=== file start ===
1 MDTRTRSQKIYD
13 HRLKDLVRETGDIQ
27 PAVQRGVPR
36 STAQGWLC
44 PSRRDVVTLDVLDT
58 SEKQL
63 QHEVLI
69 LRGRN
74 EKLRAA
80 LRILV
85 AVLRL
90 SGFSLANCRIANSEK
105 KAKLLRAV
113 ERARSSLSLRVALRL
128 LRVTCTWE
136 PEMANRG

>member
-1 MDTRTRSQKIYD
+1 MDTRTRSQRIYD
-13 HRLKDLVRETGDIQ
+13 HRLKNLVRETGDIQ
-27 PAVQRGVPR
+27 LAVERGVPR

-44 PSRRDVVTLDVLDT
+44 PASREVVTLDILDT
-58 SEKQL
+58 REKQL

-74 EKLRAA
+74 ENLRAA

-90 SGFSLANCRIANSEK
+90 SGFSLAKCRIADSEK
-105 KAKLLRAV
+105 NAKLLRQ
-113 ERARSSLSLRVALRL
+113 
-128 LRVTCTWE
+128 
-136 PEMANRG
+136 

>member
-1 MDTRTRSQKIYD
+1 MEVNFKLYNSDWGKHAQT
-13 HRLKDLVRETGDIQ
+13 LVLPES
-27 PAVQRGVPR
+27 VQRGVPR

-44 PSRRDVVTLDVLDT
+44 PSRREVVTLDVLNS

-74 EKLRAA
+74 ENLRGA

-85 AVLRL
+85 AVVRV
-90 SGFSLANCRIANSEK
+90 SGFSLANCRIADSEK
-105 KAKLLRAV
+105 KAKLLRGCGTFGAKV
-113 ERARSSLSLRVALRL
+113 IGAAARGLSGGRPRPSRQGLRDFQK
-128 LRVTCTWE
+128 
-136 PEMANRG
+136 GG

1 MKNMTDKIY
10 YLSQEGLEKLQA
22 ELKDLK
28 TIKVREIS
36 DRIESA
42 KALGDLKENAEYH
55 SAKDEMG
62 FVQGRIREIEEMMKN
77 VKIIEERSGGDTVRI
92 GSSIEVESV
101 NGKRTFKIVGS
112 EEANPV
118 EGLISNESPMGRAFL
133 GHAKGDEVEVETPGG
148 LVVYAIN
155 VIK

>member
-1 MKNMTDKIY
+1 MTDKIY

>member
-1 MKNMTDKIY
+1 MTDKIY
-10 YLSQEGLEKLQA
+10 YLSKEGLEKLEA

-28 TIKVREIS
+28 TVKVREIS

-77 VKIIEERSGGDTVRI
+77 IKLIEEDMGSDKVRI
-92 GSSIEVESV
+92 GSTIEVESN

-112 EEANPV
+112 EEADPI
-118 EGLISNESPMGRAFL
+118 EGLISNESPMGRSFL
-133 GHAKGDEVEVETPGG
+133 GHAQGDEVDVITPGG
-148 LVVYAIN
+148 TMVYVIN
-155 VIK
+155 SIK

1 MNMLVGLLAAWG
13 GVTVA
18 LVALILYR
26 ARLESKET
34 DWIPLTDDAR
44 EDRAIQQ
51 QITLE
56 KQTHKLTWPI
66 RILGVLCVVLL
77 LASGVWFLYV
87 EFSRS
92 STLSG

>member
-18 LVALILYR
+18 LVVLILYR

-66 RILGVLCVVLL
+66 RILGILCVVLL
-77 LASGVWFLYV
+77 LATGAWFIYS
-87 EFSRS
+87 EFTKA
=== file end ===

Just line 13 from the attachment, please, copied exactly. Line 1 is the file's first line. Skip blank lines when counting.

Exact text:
105 KAKLLRAV